Salsman: Capitalism Isn’t Corporatism or Cronyism

Another great one by Richard Salsman:

Capitalism is the greatest socio-economic system in human history, because it’s so moral and so productive – the two features so essential to human survival and flourishing. It’s moral because it enshrines and fosters rationality and self-interest – “enlightened greed,” if you will – the two key virtues we all must consciously adopt and practice if we’re to pursue and attain life and love, health and wealth, adventure and inspiration. It produces not only material-economic abundance but the aesthetic values seen in the arts and entertainment.

But what is capitalism, exactly? How do we know it when we see it or have it – or when we haven’t, or don’t?


Capitalism has been blamed for the Great Recession of 2007-2009 and
for the financial crisis and bailouts of 2008, but it’s not “capitalism”
but the mixed economy and corporatism-cronyism that did it. We’ve had
corporatism in the U.S. for roughly the past century, and it’s getting
worse over time; it’s also the system we’ve seen in Europe since at
least the time of Germany’s Otto von Bismarck, who launched the
womb-to-tomb welfare state in the 1870s. In the interim, of course,
Europe also imposed communism, socialism and fascism. The result, we
know, was mass murder, world war, and the continent-wide destruction of

Capitalism’s greatest intellectual champion, Ayn Rand (1905-1982),
once defined it as “a social system based on the recognition of
individual rights, including property rights, in which all property is
privately owned.” This recognition of genuine rights (not “rights” to
force others to get us what we wish) is all-crucial and it has a
distinctive moral foundation, according to Rand:

recognition of individual rights entails the banishment of physical
force from human relationships: basically, rights can be violated only
by means of force. In a capitalist society, no man or group may initiate
the use of physical force against others. The only function of the
government, in such a society, is the task of protecting man’s rights,
i.e., the task of protecting him from physical force; the government
acts as the agent of man’s right of self-defense, and may use force only
in retaliation and only against those who initiate its use; thus the
government is the means of placing the retaliatory use of force under
objective control.” “The moral justification of capitalism does not lie
in the altruist claim that it represents the best way to achieve “the
common good.” It is true that capitalism does—if that catch-phrase has
any meaning—but this is merely a secondary consequence. The moral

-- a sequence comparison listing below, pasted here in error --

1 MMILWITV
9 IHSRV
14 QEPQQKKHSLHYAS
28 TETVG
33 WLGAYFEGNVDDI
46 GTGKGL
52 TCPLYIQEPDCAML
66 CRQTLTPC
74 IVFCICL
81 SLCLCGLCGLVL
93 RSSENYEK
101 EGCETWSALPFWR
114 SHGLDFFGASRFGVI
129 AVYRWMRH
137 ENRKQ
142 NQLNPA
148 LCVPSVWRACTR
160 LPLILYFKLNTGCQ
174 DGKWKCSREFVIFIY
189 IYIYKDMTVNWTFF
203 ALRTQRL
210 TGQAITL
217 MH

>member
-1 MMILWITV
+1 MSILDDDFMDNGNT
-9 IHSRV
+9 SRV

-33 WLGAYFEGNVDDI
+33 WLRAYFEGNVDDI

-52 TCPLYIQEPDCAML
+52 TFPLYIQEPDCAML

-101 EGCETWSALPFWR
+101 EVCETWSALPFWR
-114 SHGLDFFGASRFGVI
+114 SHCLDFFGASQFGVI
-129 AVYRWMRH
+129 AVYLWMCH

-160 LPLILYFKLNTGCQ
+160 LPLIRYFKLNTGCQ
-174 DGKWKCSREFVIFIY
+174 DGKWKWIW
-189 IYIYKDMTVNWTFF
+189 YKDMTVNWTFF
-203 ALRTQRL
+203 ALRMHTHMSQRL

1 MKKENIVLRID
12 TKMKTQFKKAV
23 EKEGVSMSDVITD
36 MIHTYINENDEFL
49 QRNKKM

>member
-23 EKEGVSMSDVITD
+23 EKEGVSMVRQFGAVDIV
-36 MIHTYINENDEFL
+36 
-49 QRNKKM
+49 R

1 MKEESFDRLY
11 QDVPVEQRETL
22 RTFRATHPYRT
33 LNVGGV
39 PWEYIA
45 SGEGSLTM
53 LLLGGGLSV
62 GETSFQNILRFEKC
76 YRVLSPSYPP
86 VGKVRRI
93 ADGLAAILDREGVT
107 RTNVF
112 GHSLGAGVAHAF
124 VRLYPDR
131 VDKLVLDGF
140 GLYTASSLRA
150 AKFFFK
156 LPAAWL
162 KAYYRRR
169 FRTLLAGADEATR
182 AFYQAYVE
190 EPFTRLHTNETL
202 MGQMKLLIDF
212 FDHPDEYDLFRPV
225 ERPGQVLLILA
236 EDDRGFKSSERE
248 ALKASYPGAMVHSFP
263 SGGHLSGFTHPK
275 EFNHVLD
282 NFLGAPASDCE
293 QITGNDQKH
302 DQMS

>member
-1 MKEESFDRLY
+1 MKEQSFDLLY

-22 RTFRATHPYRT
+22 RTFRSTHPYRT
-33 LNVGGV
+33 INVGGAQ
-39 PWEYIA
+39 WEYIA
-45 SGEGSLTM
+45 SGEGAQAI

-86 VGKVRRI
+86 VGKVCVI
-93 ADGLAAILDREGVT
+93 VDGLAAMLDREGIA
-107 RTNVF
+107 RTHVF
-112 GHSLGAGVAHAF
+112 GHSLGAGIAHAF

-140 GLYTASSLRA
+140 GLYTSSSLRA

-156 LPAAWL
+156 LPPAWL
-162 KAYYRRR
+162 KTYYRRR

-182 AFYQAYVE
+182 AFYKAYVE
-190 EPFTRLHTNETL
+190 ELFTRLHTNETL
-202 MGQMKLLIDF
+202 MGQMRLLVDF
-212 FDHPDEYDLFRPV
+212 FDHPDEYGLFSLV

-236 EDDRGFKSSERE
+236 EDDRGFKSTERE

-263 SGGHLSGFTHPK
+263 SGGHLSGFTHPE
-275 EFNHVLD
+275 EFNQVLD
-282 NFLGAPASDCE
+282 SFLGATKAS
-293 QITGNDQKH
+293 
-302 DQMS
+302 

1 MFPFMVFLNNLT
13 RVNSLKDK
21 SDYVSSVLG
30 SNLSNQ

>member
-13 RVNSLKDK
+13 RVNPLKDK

justification of capitalism lies in the fact that it is the only system
consonant with man’s rational nature, that it protects man’s survival
qua man, and that its ruling principle is: justice.

Elaborating, Rand explained in Capitalism: The Unknown Ideal
(1966) that historically, politically, economically, and morally,
capitalism was the superior socio-economic system, yet also how, for
decades, its achievements and virtues had been hidden and buried
deliberately in an avalanche of prejudice, distortion, and falsehood.
Rand argued that capitalism is a moral ideal yet also was made real, and
to the greatest extent, in America in the 19th century,
especially during the Gilded Age (1865-1890). Thus she called the U.S.
“the greatest, the noblest and, in its original founding principles, the
only moral country in the history of the world.”

Read the rest of Capitalism Isn’t Corporatism or Cronyism over at Forbes.

  • Anonymous

    Actually, corporate capitalism and crony capitalism are the proper terms – and for good reason: they are merely different facets of the same evil called capitalism.
    Capitalism is neither moral (really, not at all), nor particularly productive; in fact, it is quite wasteful. It does not foster rationality, but it does foster and celebrate selfishness and egoism (and egotism, for you, randroids).
    The rest about about love (etc.) is simply pure crap.
    Just for the record: capitalism is directly or indirectly responsible for the most terrible wars, mass murders and the world-wide destruction of humanity.
    Just think of Congo Free State – privately owned by the greatest capitalist who has ever lived (at least by the number of victims) – Leopold II of Belgium. It was really a show window of capitalism: more than 70 % of the population perished, often by torture.
    By that time it was well-known that imperialism is the highest form of capitalism.
    And then came fascism = state corporative capitalism (by definition), established to fight against popular communist revolutions, with the aim to save capitalism. (For capitalism had 3 stages: dynamic capitalism, static capitalism and decadent capitalism – also known as supercapitalism.)
    Fascism bred nazism, or racial fascism. World War I was directly caused by the highest form of capitalism – imperialism. And World War II was a direct consequence of the results of World War I and the fatal crash of capitalism in 1929.
    In fact, capitalism celebrates and thrives on the same underlying principles as nazism: social Darwinism.
    It was communism that defeated both fascism and nazism.

    • Christopher Freeman

      I see what some are still easily fooled and still promulgate the lies and propaganda of socialism.

      All wars are the direct result of the fascism of the International Banking Mafia and not as you say that evil capitalism.

      1929 was not the fatal crash of capitalism but the end result of the Marxist central bank. A premeditated plan to bankrupt the united States of America and steal the wealth of the most productive people in the world.